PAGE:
ONC’s Response Regarding Health IT Safety Center Called Inadequate
Key Takeaway: Rep. Marsha Blackburn (R-TN) expressed disappointment with the Office of the National Coordinator for Health IT’s (ONC) response during a House Energy and Commerce Committee hearing last week regarding its authority to establish a Health IT Safety Center.
Why it Matters: Members of Congress are accusing ONC of expanding its regulatory role and could potentially force it to abandon its efforts to create a health IT Safety Center if ONC doesn’t provide sufficient evidence of its authority to create the center as proposed in the draft FDASIA Report, a risk-based regulatory framework for health IT created by the Food and Drug Administration (FDA), ONC, and Federal Communications Commission (FCC).
ONC submitted a response (http://energycommerce.house.gov/sites/republicans.energycommerce.house.gov/files/letters/20140708ONCresponse.pdf) on July 8 outlining its defense for the creation of the Health IT Safety Center. The letter states that “The [FDASIA] report did not propose that the Health IT Safety Center would have the authority to regulate health IT,” but it would facilitate the creation of a health IT learning system. The letter explains that stakeholders from the public and private sectors could work together to prevent regulatory duplication and find ways to leverage existing initiatives. ONC also defended its statutory authority by stating that under HITECH (Health Information Technology for Economic and Clinical Health), ONC is charged with performing “a broad range of duties ‘in a manner consistent with the development of a nationwide health information technology infrastructure’ that, among other things, protects and promotes patient safety.” Thus, it believes that the Health IT Safety Center is within its purview.
Rep. Blackburn is a main author of the proposed SOFTWARE Act, a bill that would limit FDA’s regulatory authority; this demonstrates that she is not afraid to introduce legislation that limits agencies’ regulatory authority. CHIME plans to follow this ongoing dialogue between the House Energy and Commerce Committee and ONC. Meanwhile, the FDASIA report comment period closed on July 7, and the final report can be expected this Fall.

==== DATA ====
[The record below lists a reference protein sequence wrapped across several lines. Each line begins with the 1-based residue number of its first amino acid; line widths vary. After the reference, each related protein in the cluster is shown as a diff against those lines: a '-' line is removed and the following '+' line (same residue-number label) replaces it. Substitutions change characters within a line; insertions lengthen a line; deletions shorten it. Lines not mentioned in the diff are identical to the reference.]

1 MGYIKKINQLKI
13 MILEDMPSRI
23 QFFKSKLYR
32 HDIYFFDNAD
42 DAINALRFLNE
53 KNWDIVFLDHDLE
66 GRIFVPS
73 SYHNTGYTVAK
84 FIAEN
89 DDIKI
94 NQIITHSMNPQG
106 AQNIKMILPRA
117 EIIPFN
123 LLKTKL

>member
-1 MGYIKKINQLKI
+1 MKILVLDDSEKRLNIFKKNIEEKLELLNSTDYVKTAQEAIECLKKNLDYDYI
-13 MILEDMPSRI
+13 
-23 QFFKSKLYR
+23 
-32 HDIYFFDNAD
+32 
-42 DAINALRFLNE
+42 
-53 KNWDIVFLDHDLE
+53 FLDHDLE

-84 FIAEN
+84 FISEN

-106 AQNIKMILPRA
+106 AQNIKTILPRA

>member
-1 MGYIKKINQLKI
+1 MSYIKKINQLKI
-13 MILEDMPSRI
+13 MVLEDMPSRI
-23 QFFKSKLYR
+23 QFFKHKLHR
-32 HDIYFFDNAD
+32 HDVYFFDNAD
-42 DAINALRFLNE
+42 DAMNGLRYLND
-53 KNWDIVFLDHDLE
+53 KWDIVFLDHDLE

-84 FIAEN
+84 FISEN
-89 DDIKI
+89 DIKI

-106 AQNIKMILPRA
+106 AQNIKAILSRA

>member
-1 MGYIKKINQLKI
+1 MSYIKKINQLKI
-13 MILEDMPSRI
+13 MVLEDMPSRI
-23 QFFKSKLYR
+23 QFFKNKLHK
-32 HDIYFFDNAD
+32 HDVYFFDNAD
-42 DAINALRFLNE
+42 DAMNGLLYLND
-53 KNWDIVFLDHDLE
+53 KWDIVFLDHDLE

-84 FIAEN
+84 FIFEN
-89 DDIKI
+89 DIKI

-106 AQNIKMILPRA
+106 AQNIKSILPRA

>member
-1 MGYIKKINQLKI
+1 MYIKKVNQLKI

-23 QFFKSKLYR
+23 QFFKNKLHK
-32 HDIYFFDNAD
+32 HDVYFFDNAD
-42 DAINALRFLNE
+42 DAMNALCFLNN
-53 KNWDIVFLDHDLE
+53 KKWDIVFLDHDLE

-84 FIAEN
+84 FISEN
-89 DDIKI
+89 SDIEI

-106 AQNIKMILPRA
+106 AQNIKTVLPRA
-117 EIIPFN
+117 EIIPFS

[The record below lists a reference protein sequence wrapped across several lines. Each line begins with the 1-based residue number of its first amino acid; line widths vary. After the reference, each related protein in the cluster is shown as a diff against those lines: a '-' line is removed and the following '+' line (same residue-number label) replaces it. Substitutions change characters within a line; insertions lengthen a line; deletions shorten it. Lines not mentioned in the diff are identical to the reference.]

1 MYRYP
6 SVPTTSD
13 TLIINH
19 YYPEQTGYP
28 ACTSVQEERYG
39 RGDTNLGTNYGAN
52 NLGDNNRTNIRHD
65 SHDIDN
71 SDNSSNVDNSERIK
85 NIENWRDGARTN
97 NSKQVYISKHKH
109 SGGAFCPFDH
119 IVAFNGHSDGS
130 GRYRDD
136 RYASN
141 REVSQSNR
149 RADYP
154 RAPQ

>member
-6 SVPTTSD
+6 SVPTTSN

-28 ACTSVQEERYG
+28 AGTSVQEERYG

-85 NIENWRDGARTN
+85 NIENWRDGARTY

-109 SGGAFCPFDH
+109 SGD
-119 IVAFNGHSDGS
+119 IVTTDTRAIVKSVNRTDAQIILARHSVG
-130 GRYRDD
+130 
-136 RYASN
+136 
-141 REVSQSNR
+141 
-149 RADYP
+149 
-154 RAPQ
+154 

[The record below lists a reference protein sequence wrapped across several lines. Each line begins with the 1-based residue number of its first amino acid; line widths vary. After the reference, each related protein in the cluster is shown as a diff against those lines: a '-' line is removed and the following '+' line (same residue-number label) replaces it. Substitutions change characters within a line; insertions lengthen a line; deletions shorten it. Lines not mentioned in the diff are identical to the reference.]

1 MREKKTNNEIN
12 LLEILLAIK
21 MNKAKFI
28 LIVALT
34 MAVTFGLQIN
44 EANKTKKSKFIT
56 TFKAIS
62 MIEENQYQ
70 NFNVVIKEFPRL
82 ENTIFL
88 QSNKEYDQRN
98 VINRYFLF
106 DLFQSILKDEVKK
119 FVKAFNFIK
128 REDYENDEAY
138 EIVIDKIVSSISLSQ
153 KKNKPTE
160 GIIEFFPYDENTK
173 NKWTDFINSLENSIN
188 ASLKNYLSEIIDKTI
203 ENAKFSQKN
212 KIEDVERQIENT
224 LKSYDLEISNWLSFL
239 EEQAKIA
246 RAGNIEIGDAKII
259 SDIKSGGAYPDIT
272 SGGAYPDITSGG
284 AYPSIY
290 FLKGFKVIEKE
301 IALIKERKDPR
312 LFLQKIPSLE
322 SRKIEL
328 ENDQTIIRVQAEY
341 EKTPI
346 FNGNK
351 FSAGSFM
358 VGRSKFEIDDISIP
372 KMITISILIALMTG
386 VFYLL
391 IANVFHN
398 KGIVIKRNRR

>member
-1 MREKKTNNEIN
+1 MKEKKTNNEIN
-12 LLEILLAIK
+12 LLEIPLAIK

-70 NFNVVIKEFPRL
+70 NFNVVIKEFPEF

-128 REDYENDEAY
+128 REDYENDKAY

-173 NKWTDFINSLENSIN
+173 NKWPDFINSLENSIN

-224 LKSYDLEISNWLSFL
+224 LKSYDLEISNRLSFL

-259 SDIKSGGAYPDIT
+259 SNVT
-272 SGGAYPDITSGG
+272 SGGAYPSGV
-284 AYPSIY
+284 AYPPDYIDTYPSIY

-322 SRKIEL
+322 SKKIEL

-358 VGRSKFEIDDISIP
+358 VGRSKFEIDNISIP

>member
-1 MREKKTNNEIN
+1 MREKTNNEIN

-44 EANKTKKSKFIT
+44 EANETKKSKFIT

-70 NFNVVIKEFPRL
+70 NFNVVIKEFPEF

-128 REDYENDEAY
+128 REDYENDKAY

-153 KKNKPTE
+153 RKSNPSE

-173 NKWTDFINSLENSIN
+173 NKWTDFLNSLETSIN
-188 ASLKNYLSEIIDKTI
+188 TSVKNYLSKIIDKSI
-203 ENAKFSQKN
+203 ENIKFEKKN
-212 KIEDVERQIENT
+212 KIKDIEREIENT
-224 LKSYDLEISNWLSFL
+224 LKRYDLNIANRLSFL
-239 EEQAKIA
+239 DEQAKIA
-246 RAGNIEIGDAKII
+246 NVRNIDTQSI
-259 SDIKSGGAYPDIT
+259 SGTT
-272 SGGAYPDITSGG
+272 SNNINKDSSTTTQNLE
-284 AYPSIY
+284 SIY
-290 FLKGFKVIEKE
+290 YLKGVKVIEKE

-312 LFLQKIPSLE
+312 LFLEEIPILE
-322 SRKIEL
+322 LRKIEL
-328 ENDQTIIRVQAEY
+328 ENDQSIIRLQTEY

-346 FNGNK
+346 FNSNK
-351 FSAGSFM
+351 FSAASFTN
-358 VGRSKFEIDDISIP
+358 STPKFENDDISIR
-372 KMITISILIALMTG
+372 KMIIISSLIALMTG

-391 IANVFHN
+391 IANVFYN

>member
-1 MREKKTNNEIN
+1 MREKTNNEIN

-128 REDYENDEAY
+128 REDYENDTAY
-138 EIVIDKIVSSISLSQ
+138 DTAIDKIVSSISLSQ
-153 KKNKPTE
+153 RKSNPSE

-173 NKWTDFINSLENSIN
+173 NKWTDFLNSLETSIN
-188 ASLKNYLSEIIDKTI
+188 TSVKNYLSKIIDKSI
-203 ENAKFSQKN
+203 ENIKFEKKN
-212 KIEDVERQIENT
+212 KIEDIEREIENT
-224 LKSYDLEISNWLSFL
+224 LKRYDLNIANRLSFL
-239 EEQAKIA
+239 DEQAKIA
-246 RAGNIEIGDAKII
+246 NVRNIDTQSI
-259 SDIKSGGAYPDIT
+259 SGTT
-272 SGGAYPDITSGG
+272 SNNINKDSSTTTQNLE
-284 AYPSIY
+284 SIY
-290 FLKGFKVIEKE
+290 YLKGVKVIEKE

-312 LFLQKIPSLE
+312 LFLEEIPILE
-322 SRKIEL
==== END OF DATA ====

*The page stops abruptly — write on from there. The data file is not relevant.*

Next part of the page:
ECRI, RAND Study: Physicians Unaware of Health IT-Related Safety Issues
Key Takeaway: A recent ONC blog revealed that limited resources and competing priorities are contributing to low physician awareness of patient safety issues related to health IT.
Why it Matters: The study exposes the need for more education and staff resources for providers so they can better understand the risks related to health IT use.
The ONC blog (http://www.healthit.gov/buzz-blog/electronic-health-and-medical-records/...) discusses findings in the following areas:
- Alignment with other initiatives
- Organizational leadership
- Challenges in identifying health IT safety risks
- Challenges in matching project scope and resources to the demands of the health IT safety project
- Practical tools to identify and address health IT safety risk
The blog points out that the SAFER Guides discuss EHR risks and some “recommended practices,” however, the Rand Corporation and ECRI Institute study (http://www.healthit.gov/sites/default/files/rr654_final_report_5-27-14.pdf) states that the SAFER Guides “may not be used to their full potential” if providers aren’t aware of health IT risks. The report also suggests the government create tools that identify risks and methods to address them.
Legislation & Politics
Joint Subcommittee Hearing Looks to Update Health Technology Policy
Key Takeaway: The Energy and Commerce Subcommittee on Communications and Technology and the Subcommittee on Health held a joint hearing on Technology for 21st Century Cures to solicit suggestions for a healthcare transformation bill to be drafted by December and voted on in the next session.
Why It Matters: The Energy and Commerce committee has not set limitations for the bill it hopes to draft this year. Its bill could cover FDA regulation of mobile devices and approval of medications, electronic health records and information exchange, broadband initiatives, biomedical treatments, healthcare research, and other healthcare transformation initiatives.
Chairman Upton (R-MI) and Rep. Diana DeGette (D-CO) launched the 21st Century Cures (http://energycommerce.house.gov/cures) initiative in early May to focus on discovery, development and delivery of innovative healthcare solutions. They are “committed to making sure our legal and regulatory framework fosters the development of such a digital health care ecosystem and allows it to serve as a catalyst for the discovery, development, and delivery of new treatments and cures for patients.”